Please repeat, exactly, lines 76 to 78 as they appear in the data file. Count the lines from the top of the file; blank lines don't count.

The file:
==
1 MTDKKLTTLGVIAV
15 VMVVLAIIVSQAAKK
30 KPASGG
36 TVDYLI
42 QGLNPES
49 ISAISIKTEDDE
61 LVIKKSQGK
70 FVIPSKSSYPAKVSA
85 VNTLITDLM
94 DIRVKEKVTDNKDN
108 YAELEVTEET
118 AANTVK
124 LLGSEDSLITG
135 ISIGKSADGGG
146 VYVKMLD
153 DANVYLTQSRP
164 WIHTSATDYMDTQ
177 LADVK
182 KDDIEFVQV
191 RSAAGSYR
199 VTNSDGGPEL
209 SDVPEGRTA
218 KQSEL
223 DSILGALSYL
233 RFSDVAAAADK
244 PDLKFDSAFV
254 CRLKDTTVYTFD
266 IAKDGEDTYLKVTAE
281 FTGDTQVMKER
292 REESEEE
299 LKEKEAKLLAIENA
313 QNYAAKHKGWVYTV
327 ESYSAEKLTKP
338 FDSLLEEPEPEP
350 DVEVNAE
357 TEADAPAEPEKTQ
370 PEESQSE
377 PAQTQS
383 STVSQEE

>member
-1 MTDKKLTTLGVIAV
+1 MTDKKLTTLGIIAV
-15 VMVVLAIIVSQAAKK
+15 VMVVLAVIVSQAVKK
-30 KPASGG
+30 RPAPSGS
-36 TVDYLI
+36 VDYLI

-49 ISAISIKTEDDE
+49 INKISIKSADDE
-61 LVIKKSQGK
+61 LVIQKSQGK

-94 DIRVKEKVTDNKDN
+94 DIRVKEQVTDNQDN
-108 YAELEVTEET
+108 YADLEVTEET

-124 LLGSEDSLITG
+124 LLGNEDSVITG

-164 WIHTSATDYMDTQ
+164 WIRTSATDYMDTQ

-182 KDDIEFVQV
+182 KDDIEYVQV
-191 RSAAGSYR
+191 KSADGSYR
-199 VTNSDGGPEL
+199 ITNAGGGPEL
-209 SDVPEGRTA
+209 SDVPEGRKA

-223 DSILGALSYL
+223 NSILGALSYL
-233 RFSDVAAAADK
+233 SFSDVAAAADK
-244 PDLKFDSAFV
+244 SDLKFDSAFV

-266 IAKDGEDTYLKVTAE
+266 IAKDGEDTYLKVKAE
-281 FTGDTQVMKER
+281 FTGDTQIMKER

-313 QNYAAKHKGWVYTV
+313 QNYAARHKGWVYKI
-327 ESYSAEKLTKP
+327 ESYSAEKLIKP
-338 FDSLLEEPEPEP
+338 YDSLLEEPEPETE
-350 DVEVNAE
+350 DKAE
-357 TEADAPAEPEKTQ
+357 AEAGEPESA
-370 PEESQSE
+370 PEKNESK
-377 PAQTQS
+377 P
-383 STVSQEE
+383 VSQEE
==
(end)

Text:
+266 IAKDGEDTYLKVKAE
-281 FTGDTQVMKER
+281 FTGDTQIMKER